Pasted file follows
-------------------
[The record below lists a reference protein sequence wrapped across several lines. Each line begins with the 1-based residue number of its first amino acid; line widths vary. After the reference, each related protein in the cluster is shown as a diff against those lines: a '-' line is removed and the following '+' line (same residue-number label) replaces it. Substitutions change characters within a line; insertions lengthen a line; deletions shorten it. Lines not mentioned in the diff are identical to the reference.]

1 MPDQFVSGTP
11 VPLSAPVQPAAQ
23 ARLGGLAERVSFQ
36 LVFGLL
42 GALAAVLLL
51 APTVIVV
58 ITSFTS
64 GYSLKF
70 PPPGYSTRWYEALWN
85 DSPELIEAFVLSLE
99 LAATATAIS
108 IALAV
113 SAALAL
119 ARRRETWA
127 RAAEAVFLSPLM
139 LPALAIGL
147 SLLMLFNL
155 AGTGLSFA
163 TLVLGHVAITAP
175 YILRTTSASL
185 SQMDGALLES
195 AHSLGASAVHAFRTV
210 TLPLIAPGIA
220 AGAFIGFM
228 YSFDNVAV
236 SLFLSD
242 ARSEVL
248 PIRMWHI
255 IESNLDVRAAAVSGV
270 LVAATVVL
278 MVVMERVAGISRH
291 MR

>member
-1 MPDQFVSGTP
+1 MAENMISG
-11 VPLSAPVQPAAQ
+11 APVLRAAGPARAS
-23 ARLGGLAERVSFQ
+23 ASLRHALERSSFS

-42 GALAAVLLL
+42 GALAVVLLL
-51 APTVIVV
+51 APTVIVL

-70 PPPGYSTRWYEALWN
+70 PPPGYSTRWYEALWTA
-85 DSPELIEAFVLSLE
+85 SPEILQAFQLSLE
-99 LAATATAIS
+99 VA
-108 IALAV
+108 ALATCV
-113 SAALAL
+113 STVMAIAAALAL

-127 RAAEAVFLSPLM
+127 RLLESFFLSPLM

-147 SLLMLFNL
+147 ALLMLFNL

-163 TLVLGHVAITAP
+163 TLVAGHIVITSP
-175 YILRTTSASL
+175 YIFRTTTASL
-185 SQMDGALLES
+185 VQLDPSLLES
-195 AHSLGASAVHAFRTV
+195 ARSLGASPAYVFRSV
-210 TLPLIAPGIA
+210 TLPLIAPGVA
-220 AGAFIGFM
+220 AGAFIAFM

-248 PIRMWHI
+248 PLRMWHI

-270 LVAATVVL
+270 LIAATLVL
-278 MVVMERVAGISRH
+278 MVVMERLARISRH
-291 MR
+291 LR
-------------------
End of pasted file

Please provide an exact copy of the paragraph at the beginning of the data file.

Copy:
[The record below lists a reference protein sequence wrapped across several lines. Each line begins with the 1-based residue number of its first amino acid; line widths vary. After the reference, each related protein in the cluster is shown as a diff against those lines: a '-' line is removed and the following '+' line (same residue-number label) replaces it. Substitutions change characters within a line; insertions lengthen a line; deletions shorten it. Lines not mentioned in the diff are identical to the reference.]